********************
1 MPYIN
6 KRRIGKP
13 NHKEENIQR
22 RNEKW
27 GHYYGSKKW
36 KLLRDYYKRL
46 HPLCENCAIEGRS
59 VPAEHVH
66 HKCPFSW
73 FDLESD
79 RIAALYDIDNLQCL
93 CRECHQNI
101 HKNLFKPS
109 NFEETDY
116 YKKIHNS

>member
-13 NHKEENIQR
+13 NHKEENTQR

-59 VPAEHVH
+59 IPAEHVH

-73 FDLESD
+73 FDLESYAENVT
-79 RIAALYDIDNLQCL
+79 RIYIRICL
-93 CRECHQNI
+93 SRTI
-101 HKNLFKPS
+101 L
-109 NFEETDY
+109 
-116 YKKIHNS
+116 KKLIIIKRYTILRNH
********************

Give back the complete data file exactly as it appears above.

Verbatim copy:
1 MPYIN
6 KRRIGKP
13 NHKEENIQR
22 RNEKW
27 GHYYGSKKW
36 KLLRDYYKRL
46 HPLCENCAIEGRS
59 VPAEHVH
66 HKCPFSW
73 FDLESD
79 RIAALYDIDNLQCL
93 CRECHQNI
101 HKNLFKPS
109 NFEETDY
116 YKKIHNS

>member
-13 NHKEENIQR
+13 NHKEENTQR

-59 VPAEHVH
+59 IPAEHVH

-73 FDLESD
+73 FDLESYAENVT
-79 RIAALYDIDNLQCL
+79 RIYIRICL
-93 CRECHQNI
+93 SRTI
-101 HKNLFKPS
+101 L
-109 NFEETDY
+109 
-116 YKKIHNS
+116 KKLIIIKRYTILRNH